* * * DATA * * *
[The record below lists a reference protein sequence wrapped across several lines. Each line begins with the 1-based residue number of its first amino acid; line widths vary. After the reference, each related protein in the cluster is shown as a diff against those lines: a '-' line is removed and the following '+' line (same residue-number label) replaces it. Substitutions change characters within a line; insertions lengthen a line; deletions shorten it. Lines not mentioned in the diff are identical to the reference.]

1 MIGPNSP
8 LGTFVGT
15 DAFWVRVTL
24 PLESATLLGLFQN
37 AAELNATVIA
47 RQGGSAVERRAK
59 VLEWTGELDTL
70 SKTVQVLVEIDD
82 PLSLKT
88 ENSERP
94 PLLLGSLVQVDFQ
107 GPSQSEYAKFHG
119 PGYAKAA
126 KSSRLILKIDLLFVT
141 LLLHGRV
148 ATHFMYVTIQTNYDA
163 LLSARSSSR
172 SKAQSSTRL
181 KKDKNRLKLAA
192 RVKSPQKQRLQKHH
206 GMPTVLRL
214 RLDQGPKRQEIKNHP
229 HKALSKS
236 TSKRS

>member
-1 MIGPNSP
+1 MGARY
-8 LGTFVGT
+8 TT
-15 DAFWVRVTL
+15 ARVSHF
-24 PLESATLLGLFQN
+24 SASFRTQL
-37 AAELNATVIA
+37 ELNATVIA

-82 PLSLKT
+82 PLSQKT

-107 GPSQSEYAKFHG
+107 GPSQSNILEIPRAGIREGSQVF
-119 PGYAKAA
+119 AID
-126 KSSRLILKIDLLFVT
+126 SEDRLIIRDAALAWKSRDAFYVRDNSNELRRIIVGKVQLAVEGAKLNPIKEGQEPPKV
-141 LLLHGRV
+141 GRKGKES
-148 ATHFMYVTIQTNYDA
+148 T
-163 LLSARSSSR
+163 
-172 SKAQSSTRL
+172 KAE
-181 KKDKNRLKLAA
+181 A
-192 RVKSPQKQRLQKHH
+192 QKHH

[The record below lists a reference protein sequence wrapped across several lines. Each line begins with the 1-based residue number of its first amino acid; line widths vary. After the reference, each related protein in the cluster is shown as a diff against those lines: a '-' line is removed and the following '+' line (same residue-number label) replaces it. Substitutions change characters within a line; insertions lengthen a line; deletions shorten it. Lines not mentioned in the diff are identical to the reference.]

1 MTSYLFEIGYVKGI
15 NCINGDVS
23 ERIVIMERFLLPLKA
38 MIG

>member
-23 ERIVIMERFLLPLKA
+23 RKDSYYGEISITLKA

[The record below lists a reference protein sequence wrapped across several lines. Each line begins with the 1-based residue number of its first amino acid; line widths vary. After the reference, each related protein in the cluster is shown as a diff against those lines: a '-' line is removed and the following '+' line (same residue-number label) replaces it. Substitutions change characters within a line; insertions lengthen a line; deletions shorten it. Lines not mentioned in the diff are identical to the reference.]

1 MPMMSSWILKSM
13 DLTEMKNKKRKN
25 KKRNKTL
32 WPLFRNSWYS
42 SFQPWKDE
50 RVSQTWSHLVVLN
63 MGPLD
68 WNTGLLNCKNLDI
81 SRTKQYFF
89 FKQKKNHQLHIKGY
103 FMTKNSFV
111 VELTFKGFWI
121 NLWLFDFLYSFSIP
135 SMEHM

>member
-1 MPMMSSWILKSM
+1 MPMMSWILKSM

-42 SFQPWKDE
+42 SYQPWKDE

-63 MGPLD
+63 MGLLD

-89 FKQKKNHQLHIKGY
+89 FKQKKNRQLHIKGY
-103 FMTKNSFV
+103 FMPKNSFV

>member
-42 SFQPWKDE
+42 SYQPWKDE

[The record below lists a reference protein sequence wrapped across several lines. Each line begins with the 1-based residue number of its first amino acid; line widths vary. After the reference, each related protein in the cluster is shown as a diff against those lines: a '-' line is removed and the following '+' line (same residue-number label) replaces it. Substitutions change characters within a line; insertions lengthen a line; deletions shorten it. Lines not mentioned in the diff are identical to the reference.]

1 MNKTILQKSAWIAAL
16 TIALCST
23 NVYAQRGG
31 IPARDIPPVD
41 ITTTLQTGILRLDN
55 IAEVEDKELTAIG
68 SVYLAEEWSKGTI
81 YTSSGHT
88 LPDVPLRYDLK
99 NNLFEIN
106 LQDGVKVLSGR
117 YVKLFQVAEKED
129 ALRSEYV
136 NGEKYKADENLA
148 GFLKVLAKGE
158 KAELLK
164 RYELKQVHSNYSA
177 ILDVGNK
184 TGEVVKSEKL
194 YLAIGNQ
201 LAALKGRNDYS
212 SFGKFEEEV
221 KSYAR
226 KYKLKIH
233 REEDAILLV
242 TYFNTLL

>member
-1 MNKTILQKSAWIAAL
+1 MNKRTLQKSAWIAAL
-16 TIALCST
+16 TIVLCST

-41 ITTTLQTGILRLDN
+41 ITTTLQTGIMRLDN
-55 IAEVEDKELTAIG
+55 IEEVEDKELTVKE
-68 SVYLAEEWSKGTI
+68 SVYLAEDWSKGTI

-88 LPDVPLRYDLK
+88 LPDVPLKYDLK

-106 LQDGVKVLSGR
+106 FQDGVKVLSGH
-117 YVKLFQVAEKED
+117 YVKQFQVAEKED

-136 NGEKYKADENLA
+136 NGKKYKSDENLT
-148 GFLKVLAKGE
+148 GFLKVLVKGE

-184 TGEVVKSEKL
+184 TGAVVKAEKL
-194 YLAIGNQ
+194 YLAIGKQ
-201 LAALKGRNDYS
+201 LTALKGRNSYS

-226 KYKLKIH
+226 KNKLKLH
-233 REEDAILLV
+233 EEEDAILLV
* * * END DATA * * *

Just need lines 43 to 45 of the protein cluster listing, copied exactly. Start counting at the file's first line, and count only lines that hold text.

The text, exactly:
-126 KSSRLILKIDLLFVT
+126 SEDRLIIRDAALAWKSRDAFYVRDNSNELRRIIVGKVQLAVEGAKLNPIKEGQEPPKV
-141 LLLHGRV